Then, there’s the issue of food waste. Per the US Department of Agriculture, between 30–40 percent of the food we grow is wasted. These losses happen at every level of the supply chain from harvest to consumption. When we throw our food away into the trash, it travels to a landfill where it is unable to break down in the same way it would in nature. Sending our food waste to the landfill generates methane which is a much more potent greenhouse gas than carbon dioxide. This is why composting is a better alternative. Composting allows the food to break down in a controlled way that returns nutrients back to the earth and minimizes greenhouse gas emissions. Reducing food waste at every level requires creativity, but there are also some very straightforward actions you can take in your own home. We can practice only buying what we need and playing around with creative ways to preserve foods like fermenting, freezing, drying, and pickling. We can also make sure to use as much of our produce as possible, even the bits we typically think of as inedible with recipes like this carrot top and kale dip or this vegetable stock made from food scraps.
So what does this all mean for us as consumers? We can shift our habits to reduce our environmental impact in as many ways as we can. One way to start is how I did: by reducing unnecessary packaging on my trips to the grocery store and continuing on from there. This doesn’t necessarily mean we all need to have access to a fancy zero waste grocery store to shop for food sustainably. (Although, wouldn’t that be lovely?) We can take advantage of the resources that are available to us. I’m so grateful to have a few grocery stores within walking or biking distance of my apartment, a neighborhood farmers market to visit every Sunday, and a community-supported agriculture (CSA) box that is delivered to my home every other week. It’s an absolute privilege to have so many choices when it comes to food. However, high-quality and affordable food options should not be the reality only for middle and upper-class folks.
According to the United Nations, more than one in four, or 2 billion people, were affected by moderate or severe food insecurity globally in 2018. In the United States, over 20 million people live in food desserts. Food deserts are areas where people have limited access to healthy and affordable foods. A more nuanced way to understand this issue is by understanding food apartheid. Food apartheid takes into account the whole food system and considers factors like income, race, and geography. It recognizes the social and racial inequalities that are at play in our food system and as well as the systems that make it difficult for people living in low-income communities to access fresh, healthy food. In areas experiencing food apartheid, people can’t simply rely on grocery stores to fulfill their needs. This lack of access underscores the importance of supporting efforts like the Food is Free Project, Little Free Pantries, your city’s mutual aid groups, and even your local food bank. Fighting for food justice is both an act of self-care and community care. It’s about taking care of your most basic needs and enduring everyone in your community, however you choose to define that term, can do the same.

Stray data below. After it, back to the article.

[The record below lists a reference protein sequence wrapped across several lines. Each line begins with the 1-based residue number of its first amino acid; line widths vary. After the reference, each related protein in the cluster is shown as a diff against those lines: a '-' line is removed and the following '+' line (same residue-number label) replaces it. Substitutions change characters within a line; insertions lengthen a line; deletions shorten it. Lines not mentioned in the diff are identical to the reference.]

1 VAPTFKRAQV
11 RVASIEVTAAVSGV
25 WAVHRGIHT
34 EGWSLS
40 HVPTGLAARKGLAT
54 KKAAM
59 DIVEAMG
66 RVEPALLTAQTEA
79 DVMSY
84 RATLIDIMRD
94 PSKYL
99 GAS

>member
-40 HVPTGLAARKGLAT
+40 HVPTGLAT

High-quality and affordable food options should not be the reality only for middle and upper-class folks.
We all deserve healthy and affordable food. We can make this a reality by making sure our food consumption habits don’t negatively impact the planet and ensuring access for all. On an individual level, we can reduce our climate impacts by eating a plant-based diet, supporting local and sustainable farms, reducing unnecessary packaging, and not wasting food. If you’re just starting out on your journey of making sustainable lifestyle habit changes, remember the system we’re working within is imperfect. Wherever you are in your process is wonderful. To multiply our impact, we can take action to change the systems through policy that ensures we are returning to traditionally Indigenous farming practices that balance the needs of the land with our need for nourishment. In tandem, policy needs to be developed that supports universal access to food following in the path of Civil Rights organizers who demanded food justice and won national policies like the Food Stamp Act of 1964. By taking any or all of these actions, we can move another step closer to ensuring we all have access to food that is both good for us and good for the earth.